Despite the virtual revolution, the mainstream academic community in most countries remains largely ignorant of the potential of web-based teaching resources and of the expansion of open source software, hardware and rapid prototyping. In the context of Biomedical Engineering (BME), where human safety and wellbeing is paramount, a high level of supervision and quality control is required before open source concepts can be embraced by universities and integrated into the curriculum. In the meantime, students, more than their teachers, have become attuned to continuous streams of digital information, and teaching methods need to adapt rapidly by giving them the skills to filter meaningful information and by supporting collaboration and co-construction of knowledge using open, cloud and crowd based technology. In this paper we present our experience in bringing these concepts to university education in Africa, as a way of enabling rapid development and self-sufficiency in health care. We describe the three summer schools held in sub-Saharan Africa where both students and teachers embraced the philosophy of open BME education with enthusiasm, and discuss the advantages and disadvantages of opening education in this way in the developing and developed world.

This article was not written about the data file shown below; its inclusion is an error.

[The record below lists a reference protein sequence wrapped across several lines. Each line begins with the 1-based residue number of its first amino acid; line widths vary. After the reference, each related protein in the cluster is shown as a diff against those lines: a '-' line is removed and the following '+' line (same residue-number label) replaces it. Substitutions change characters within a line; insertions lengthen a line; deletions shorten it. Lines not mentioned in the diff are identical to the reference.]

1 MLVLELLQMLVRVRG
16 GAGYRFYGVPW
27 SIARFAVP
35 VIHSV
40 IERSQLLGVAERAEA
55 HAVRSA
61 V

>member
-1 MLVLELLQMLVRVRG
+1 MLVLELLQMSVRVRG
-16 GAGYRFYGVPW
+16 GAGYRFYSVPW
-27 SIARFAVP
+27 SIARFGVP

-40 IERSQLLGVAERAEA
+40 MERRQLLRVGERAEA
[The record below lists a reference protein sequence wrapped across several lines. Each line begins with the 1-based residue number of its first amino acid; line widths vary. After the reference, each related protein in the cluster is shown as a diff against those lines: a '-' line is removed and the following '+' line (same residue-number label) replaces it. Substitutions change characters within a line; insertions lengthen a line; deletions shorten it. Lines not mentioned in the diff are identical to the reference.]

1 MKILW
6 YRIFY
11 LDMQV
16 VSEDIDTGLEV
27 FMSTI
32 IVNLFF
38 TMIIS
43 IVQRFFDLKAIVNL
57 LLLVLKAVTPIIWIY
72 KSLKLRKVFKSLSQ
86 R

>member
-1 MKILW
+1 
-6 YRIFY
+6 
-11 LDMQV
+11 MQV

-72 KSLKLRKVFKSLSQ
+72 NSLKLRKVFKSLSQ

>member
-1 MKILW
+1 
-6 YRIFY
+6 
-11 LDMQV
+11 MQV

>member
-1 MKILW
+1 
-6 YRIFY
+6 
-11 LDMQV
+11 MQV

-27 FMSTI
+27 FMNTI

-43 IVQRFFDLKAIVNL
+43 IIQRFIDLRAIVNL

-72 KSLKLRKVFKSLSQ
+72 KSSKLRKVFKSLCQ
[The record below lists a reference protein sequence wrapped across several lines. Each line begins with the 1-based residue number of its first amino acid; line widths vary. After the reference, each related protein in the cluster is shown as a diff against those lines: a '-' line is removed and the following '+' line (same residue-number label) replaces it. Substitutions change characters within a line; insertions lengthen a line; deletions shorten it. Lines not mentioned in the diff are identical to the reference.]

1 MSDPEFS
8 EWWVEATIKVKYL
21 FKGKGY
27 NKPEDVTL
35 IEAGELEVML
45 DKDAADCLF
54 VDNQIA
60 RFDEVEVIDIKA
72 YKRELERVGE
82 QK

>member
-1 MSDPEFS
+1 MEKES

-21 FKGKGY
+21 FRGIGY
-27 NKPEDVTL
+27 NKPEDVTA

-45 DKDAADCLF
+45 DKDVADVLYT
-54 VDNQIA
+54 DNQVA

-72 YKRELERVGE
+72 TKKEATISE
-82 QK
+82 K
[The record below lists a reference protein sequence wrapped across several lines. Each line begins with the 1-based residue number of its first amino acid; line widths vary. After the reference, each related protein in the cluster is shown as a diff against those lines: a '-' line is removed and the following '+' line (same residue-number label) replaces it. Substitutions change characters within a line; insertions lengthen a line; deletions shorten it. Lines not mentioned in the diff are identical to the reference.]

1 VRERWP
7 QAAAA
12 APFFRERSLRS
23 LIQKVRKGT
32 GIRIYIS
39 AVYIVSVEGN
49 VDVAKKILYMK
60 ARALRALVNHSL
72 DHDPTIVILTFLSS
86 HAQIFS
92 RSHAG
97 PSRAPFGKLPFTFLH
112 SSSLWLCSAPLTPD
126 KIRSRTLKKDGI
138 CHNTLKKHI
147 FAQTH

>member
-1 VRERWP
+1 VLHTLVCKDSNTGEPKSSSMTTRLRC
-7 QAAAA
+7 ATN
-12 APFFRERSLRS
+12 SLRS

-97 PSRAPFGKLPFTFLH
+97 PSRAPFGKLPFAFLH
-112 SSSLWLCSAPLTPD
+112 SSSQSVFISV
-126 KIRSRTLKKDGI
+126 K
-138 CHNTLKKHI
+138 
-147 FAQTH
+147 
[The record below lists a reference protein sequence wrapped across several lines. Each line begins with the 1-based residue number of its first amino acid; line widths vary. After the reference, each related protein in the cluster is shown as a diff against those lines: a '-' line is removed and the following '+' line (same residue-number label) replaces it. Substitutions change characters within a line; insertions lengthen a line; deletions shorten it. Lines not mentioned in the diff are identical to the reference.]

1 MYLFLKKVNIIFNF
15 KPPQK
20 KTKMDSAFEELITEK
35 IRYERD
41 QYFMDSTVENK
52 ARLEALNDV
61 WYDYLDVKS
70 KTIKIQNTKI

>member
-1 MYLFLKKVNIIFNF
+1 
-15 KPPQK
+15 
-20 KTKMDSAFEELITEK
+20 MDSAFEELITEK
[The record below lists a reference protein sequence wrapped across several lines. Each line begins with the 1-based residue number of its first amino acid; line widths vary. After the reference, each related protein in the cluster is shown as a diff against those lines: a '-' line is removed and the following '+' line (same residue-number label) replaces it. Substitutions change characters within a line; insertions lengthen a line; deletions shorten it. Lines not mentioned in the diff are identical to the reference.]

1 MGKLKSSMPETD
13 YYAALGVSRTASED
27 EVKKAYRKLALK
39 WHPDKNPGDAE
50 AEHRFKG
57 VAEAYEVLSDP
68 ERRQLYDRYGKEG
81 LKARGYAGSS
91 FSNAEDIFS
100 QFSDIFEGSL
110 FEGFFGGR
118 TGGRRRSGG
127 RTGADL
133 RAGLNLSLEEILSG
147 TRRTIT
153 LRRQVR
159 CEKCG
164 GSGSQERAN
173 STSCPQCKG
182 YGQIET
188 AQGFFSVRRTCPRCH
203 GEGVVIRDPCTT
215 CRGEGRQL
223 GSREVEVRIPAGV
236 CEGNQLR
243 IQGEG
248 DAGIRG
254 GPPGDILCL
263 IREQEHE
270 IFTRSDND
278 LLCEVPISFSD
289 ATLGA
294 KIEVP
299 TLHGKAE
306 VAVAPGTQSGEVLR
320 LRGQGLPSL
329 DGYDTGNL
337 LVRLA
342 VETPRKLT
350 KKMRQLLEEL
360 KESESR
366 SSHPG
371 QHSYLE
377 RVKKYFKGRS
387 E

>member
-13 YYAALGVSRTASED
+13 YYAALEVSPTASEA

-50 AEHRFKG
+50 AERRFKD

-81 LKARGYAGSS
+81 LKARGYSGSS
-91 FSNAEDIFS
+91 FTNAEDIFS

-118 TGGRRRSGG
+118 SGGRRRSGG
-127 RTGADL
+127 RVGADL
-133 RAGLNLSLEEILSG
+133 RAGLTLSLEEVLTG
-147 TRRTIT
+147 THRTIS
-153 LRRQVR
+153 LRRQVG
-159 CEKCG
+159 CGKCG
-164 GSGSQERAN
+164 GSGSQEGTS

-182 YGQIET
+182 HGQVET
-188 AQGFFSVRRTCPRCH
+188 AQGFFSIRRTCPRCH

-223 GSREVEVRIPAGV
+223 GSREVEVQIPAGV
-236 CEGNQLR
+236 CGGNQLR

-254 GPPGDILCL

|Titolo:||Open Biomedical Engineering education in Africa|
|Anno del prodotto:||2015|
|Appare nelle tipologie:||4.1 Contributo in Atti di convegno|
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|IEEEMBSAfrica.pdf||Versione finale editoriale||Importato da Ugov Ricerca - Accesso privato/ristretto||Utenti riconosciuti Richiedi una copia|
|Ahluwalia_786145.pdf||Documento in Post-print||Tutti i diritti riservati (All rights reserved)||Open AccessVisualizza/Apri|